FA call for goal-line technology to be introduced as soon as possible

Following a controversial disallowed goal for QPR against Bolton on Saturday, the governing body have again called for technology revealing they will 'press for its inclusion'
The FA have released a statement to reiterate their hopes of introducing goal-line technology after QPR defender Clint Hill saw a perfectly good goal not given in the 2-1 loss against Bolton.

Mark Hughes' side should have taken the lead when the 33-year-old's header crossed the line following a Rangers corner. However, neither the referee nor linesman awarded the goal. Television replays, meanwhile, showed the ball had clearly crossed the line.

The incident has once again sparked the debate on goal-line technology, as Bolton manager Owen Coyle sympathised with QPR over the decision, claiming that "no-one is a bigger advocate" of technology than him.

After the game the FA again joined calls for something to be done by issuing a statement insisting that goal-line technology needs to be implemented in the near future, and that they will keep pushing to make it happen.

The statement, released on the FA website, reads: "Following last week’s meeting of IFAB [International Football Association Board], the FA would like to reiterate our strong desire to see goal line technology introduced as soon as possible.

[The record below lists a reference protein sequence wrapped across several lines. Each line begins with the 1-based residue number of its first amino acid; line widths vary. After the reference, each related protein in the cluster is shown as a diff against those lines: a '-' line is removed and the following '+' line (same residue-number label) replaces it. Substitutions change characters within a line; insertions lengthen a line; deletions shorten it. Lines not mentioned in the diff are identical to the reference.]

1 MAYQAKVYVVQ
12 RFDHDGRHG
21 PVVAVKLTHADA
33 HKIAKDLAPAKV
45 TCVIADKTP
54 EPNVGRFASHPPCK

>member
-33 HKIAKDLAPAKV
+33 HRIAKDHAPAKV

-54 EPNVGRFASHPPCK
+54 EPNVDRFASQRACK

"The FA has been a leading proponent of goal line technology for many years. We will continue to press for its introduction once further independent testing is complete later this year, so that anyone wishing to introduce the technology is able to do so at the earliest possible opportunity."

Fifa have, as yet, not succumbed to pressure on the issue. However, following Frank Lampard's disallowed effort against Germany in the 2010 Word Cup that appeared to cross the line, president Sepp Blatter has hinted that it could be introduced in time for the 2014 World Cup in Brazil.

The Premier League are currently investigating whether something could be done in time for July with the IFAB approving the principle of the technology.

A final decision will be taken in the summer with the Premier League hopeful it would also be available in time for the start of the new season.

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